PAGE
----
Why did the Framers of the Constitution create a bicameral legislature?

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pohnpei397's profile pic

Posted on (Answer #1)

The Framers of the Constitution created a bicameral legislature as part of their efforts to create separation of powers and to, more generally, make it harder for the government to do anything.

The Framers were very concerned about the ability of the government to tyrannize the people.  They worried that a government that could act easily would get caught up in popular passions and make decisions that would either be tyrannical or simply bad for the country.  In order to make it less likely that the government would act so quickly and "badly" the Framers created a bicameral legislature. Such a legislature would make it harder for any law to pass because proposed laws would have to pass both houses, which would have different constituencies and terms of different lengths.

In short, then, the point of this was to make government less efficient and, therefore, less dangerous.

speamerfam's profile pic

Posted on (Answer #2)

This method also was meant to balance the powers of geography, population, and what I would call the big picture and the little picture.

In the House, representation is based upon population in a fairly small geographical area, ensuring that there are people who are expected to represent the interests of their "local" communities. With a certain limited number of people from one small geographical area to represent, it was thought that these representatives would better reflect the local interests.  This also had the effect of diluting the influence of more highly populated states, since each district is made up of approximately the same number of people.  A Congressman from a district in Texas has no more or less power than a Congressman from New Hampshire.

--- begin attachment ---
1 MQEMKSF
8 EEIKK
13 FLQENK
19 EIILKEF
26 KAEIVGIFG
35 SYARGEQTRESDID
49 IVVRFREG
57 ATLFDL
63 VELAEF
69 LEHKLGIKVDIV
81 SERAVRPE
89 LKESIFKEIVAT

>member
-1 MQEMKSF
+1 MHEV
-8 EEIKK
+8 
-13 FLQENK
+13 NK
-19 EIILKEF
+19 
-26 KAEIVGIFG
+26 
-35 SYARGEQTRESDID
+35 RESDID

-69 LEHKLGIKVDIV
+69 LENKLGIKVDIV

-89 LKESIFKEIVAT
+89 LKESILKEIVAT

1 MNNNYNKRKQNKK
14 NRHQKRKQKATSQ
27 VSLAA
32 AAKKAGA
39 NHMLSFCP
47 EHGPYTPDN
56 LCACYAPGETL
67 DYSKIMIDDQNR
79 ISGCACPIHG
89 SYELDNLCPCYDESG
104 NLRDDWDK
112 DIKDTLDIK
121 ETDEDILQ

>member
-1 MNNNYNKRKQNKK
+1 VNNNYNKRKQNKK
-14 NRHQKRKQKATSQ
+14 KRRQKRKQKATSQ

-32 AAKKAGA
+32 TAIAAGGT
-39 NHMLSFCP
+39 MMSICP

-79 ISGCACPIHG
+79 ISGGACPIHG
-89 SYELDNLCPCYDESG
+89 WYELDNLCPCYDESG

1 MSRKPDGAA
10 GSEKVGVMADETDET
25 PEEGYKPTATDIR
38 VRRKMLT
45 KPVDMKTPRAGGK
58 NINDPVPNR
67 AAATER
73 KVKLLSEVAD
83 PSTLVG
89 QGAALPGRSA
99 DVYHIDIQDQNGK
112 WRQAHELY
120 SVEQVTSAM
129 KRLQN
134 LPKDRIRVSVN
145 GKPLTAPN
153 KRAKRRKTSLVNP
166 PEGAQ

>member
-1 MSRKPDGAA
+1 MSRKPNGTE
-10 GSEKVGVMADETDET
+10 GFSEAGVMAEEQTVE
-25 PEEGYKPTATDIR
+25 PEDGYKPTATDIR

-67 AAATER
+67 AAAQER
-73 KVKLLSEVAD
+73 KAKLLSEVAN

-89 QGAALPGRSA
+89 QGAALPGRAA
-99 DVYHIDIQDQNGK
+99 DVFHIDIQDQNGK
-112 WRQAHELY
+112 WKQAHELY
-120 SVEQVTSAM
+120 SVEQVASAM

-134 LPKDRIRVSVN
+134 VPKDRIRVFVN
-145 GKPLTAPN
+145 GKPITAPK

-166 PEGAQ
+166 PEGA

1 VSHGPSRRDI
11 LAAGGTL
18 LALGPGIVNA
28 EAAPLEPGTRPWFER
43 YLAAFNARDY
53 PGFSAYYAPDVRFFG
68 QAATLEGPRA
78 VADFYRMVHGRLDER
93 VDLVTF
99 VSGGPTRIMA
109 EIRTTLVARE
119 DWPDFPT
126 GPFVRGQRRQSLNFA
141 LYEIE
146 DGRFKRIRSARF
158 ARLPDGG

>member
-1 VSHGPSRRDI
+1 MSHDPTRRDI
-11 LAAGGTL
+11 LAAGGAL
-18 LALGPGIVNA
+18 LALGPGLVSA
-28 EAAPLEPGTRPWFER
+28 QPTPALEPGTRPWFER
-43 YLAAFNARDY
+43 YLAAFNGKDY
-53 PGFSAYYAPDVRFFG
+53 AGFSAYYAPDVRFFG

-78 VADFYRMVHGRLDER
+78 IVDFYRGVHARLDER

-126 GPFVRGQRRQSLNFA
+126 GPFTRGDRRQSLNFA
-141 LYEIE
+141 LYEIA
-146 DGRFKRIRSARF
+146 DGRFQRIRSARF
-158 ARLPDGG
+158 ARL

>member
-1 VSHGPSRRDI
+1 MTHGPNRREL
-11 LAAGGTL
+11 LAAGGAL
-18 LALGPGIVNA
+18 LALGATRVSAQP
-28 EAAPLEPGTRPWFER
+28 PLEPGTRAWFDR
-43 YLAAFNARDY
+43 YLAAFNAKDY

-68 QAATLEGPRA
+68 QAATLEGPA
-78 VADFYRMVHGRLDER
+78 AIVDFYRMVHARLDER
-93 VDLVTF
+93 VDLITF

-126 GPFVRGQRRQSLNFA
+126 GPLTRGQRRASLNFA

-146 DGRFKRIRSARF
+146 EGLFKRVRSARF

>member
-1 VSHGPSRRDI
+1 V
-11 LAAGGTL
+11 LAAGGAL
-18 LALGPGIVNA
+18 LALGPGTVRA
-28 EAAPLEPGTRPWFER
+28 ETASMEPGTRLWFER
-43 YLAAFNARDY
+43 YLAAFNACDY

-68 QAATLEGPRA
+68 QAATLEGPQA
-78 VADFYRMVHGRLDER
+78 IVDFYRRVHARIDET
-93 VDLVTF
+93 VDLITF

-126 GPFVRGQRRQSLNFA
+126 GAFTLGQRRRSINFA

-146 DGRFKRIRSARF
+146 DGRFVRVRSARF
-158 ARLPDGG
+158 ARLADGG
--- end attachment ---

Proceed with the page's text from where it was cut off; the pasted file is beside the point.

The Senate, on the other hand, smooths out the differences in population and geography, giving each state equal power in decision-making, no matter how many people are in the state and no matter how large or small the state is geographically. Thus in the Senate, California and Vermont have equal representation.  At least theoretically, each senator is expected to have more of a big picture in mind, considering the people of the entire state and considering the nation as a whole. 

This was a well thought out plan, in spite of the fact that we have been experiencing so much gridlock in recent years.  And I am not aware of any government in the world that has worked out a better way to set up a government. 

mrkirschner's profile pic

Posted on (Answer #3)

After seven weeks of hard work during the summer of 1787, the Constitutional Conventional was in serious jeopardy of concluding without a document that would replace the ineffective Articles of Confederation. Delegates of the convention were threatening to withdraw from the proceedings if their voices were not heard on one important issue. This issue was fiercely debated for two weeks and had polarized the delegates to the point of frustration. The issue at stake was the apportionment of members to the legislative branch of the newly formed United States. The parties at odds were delegates of less populated states and those from states with robust populations.

The smaller states insisted that representation in the legislative branch have equal suffrage for each state. They felt that larger states would become tyrannical and abuse their advantage at the cost of small states. The plan they proposed was known as the New Jersey Plan.

The heavily populated states, on the other hand, felt that they would be contributing more revenue for the maintenance of the nation and should have more representation than smaller states. Their plan, the Virginia Plan, would base representation in the houses of Congress entirely on population.

With the future of the convention in a tenuous position, it was decided that a committee needed to be established to arrive at a compromise. As a result of the committee proceedings, Roger Sherman and Oliver Ellsworth drafted a brilliant solution that would be called the Connecticut Compromise. Their proposal would allow for apportionment to the lower house be dependent on the population of the states while the upper house would have equal representation per state. To further assuage the concerns of the smaller states, further concessions were made in terms of the powers the lower house would be granted. As an example, spending and revenue bills are proposed by the lower house and cannot be amended by the upper house.

The Connecticut Compromise, or the Great Compromise of 1787, effectively saved the Constitutional Convention. While a bicameral legislature in itself offers countless benefits in terms of separating powers, the Founding Fathers chose this route to allow convention proceedings to continue. This allowed for the ultimate intent of the Convention: the creation of a more perfect union.


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